Thunderclouds loomed in the distance.
I would bore you to death with the details of the day, but after the first 2.5 hours, I took the Boss in for a nap.
After our nap, we came back to inspect Travis's load. It looked good.
About this time, Travis's partner in crime arrived. We'll call him "AJ." It was AJ's first day on the job.
Thankfully, we'd learned a few things from bringing Travis and Big Momma into the loading area so we took a new approach with AJ and Smalls.
Travis, like I said, is a good guy. Instead of loading Big Momma and heading for the hills, he moved from his load to helping load Smalls.
That's when the rain came.
We took a pause.
While rain lashed the trucks and equipment, we shared ham and tomato sandwiches and ice tea under the barn.
It was bonding time.
All told, it took 6 hours to load Big Momma and Smalls.
Everyone was patient, safe and meticulous . It went well. It took a long time, but it went well.
So Grandma and Grandpa got in their truck and left, heading north.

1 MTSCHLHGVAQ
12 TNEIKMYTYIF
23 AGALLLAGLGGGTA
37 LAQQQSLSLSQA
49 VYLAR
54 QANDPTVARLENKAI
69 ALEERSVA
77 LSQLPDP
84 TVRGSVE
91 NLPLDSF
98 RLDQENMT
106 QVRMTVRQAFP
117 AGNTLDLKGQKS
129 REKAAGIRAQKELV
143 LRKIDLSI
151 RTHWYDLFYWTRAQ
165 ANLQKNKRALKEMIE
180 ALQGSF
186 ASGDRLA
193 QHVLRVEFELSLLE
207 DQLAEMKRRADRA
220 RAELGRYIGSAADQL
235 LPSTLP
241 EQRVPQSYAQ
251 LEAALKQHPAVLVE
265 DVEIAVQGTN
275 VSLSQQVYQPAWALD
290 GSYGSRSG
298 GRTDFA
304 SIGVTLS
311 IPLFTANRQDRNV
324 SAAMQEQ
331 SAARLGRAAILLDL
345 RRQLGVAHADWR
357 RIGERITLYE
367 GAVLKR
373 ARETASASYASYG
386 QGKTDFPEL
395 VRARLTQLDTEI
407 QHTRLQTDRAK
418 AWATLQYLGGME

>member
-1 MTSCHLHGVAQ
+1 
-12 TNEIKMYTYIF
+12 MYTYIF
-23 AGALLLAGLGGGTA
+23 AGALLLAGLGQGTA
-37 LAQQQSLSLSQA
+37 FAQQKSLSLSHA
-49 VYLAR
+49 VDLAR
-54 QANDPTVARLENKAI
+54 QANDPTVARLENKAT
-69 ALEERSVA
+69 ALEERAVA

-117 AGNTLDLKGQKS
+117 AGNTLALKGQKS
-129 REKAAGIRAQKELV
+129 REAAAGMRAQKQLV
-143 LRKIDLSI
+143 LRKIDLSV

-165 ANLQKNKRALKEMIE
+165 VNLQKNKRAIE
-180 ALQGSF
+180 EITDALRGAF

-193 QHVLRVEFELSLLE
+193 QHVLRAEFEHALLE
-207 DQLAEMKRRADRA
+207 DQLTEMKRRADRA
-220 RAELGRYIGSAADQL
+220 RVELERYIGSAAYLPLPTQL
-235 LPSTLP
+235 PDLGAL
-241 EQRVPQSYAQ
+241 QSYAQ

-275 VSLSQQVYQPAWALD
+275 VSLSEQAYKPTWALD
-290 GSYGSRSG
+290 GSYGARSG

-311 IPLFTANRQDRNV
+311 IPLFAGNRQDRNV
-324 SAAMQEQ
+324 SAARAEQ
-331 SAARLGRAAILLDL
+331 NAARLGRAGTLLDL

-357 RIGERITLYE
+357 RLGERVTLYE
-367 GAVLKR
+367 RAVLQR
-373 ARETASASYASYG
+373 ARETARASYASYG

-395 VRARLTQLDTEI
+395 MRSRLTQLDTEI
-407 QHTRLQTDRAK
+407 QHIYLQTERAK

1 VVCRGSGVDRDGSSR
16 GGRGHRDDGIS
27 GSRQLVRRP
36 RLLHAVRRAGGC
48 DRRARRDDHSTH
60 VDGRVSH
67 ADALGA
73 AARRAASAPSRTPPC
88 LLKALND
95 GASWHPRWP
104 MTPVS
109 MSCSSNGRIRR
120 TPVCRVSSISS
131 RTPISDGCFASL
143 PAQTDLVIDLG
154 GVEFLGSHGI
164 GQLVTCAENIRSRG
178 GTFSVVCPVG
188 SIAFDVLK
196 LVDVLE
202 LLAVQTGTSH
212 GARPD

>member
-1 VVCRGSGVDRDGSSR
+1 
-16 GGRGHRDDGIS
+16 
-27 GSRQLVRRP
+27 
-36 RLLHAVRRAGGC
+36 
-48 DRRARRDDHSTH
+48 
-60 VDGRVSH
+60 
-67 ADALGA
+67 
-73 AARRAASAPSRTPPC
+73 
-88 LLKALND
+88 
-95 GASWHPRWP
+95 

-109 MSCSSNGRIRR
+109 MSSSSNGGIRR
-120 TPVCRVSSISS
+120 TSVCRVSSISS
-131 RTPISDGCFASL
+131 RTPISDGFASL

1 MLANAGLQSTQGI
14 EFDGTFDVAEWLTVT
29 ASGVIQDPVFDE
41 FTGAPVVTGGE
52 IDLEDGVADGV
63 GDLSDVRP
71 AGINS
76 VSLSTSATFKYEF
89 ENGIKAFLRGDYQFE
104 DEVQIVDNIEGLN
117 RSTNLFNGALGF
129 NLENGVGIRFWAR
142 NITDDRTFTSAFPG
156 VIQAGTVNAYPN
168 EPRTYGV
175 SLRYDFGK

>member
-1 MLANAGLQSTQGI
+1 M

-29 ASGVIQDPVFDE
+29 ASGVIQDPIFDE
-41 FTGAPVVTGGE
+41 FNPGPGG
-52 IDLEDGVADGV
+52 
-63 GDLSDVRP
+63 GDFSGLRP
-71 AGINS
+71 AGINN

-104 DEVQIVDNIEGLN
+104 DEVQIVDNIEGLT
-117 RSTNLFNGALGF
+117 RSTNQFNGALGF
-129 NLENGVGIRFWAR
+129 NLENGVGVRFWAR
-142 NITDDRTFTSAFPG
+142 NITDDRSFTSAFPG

Travis and AJ were completing their safety check lists when the northern crew left.
I was standing in the field with them discussing heady subjects like politics, the latest Pulitzer Prize winners, gumbo recipes and beer.
Grandma and Grandpa stopped by to say goodbye and to ask if we wanted a chain just in case Big Momma or Smalls got stuck in the mud.
(Astute readers will see foreshadowing in these lines.)
Laughing, I reminded them that a chain would do no good since all of the tractors were on the back of the trailers.
Then the rain started. Again.
It came sideways.
While Travis and AJ cinched straps and strapped on "Wide Load" signs, I hunkered under the bed of the trailer and watched the drips of water fall on my knees.
When the rain stopped, we were all drenched.
AJ crawled into the cab of Smalls and changed into dry clothes.
Travis and I discussed the upcoming G20 conference.
When AJ was ready, we said our goodbyes and Big Momma and Smalls rumbled to life.
I moved over and opened the first gate.
Travis waved and pulled Big Momma forward.
AJ looked exhausted and stepped on the gas for Smalls. Smalls lurched. Smalls slid. Smalls stopped.
The world stopped.
It was 5pm on a Monday and the tractor trailer containing half of our farm equipment was stuck in the mud.
Travis (I said he was a good guy) parked Big Momma and came back to help.